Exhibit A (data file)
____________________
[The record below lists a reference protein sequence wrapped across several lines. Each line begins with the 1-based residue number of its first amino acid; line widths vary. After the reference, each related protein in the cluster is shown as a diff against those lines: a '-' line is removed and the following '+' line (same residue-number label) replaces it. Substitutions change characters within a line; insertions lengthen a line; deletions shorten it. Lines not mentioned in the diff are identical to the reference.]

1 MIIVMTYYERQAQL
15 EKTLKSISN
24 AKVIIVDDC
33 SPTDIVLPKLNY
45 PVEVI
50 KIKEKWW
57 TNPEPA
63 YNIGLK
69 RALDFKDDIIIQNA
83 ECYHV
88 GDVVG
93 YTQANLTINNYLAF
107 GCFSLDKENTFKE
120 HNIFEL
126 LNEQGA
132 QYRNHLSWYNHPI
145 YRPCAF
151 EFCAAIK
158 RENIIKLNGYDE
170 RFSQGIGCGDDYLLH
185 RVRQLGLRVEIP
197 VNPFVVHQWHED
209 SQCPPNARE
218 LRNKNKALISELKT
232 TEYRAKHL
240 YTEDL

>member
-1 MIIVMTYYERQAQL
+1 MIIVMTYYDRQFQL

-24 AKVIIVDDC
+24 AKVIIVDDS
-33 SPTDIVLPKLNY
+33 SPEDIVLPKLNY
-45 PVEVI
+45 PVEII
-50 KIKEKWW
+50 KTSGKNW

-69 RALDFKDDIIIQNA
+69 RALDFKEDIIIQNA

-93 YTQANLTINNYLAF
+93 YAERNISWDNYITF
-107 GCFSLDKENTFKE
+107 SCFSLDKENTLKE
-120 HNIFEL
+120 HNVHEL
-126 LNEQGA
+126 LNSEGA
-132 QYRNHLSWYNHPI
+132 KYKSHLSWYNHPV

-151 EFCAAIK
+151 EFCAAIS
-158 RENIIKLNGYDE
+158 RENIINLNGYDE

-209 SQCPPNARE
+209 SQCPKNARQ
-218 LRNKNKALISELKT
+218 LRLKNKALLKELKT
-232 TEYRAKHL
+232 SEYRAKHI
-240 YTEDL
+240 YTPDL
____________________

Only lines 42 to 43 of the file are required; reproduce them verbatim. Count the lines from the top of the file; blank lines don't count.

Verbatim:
+93 YAERNISWDNYITF
-107 GCFSLDKENTFKE